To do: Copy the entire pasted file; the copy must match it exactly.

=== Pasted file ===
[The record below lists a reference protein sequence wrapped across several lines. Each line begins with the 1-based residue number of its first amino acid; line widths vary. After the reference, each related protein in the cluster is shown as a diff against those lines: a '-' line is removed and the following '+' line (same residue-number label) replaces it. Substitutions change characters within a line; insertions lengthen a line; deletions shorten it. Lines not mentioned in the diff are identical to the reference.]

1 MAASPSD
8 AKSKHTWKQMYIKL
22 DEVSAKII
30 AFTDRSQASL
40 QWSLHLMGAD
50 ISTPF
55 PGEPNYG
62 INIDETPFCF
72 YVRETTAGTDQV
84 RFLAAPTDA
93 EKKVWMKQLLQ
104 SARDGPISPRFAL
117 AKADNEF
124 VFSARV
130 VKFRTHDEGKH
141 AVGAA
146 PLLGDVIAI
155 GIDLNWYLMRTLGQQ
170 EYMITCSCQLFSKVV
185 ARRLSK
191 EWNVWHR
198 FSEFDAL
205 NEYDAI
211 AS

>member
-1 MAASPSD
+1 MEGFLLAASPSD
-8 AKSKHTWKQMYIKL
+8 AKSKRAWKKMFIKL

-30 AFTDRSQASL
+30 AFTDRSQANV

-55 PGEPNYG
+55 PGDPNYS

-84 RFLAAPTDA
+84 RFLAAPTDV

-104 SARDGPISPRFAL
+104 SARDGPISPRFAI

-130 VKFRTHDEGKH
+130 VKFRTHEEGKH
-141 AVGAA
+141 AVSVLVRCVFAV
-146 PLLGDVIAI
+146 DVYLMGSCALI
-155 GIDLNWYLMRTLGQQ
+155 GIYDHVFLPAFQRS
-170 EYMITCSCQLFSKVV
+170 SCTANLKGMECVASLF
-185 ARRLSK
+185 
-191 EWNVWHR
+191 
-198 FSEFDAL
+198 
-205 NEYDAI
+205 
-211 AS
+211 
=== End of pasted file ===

[The record below lists a reference protein sequence wrapped across several lines. Each line begins with the 1-based residue number of its first amino acid; line widths vary. After the reference, each related protein in the cluster is shown as a diff against those lines: a '-' line is removed and the following '+' line (same residue-number label) replaces it. Substitutions change characters within a line; insertions lengthen a line; deletions shorten it. Lines not mentioned in the diff are identical to the reference.]

1 MAASPSD
8 AKSKHTWKQMYIKL
22 DEVSAKII
30 AFTDRSQASL
40 QWSLHLMGAD
50 ISTPF
55 PGEPNYG
62 INIDETPFCF
72 YVRETTAGTDQV
84 RFLAAPTDA
93 EKKVWMKQLLQ
104 SARDGPISPRFAL
117 AKADNEF
124 VFSARV
130 VKFRTHDEGKH
141 AVGAA
146 PLLGDVIAI
155 GIDLNWYLMRTLGQQ
170 EYMITCSCQLFSKVV
185 ARRLSK
191 EWNVWHR
198 FSEFDAL
205 NEYDAI
211 AS

>member
-1 MAASPSD
+1 MEGFLLAASPSD
-8 AKSKHTWKQMYIKL
+8 AKSKRAWKKMFIKL

-30 AFTDRSQASL
+30 AFTDRSQANV

-55 PGEPNYG
+55 PGDPNYS

-84 RFLAAPTDA
+84 RFLAAPTDV

-104 SARDGPISPRFAL
+104 SARDGPISPRFAI

-130 VKFRTHDEGKH
+130 VKFRTHEEGKH
-141 AVGAA
+141 AVSVLVRCVFAV
-146 PLLGDVIAI
+146 DVYLMGSCALI
-155 GIDLNWYLMRTLGQQ
+155 GIYDHVFLPAFQRS
-170 EYMITCSCQLFSKVV
+170 SCTANLKGMECVASLF
-185 ARRLSK
+185 
-191 EWNVWHR
+191 
-198 FSEFDAL
+198 
-205 NEYDAI
+205 
-211 AS
+211 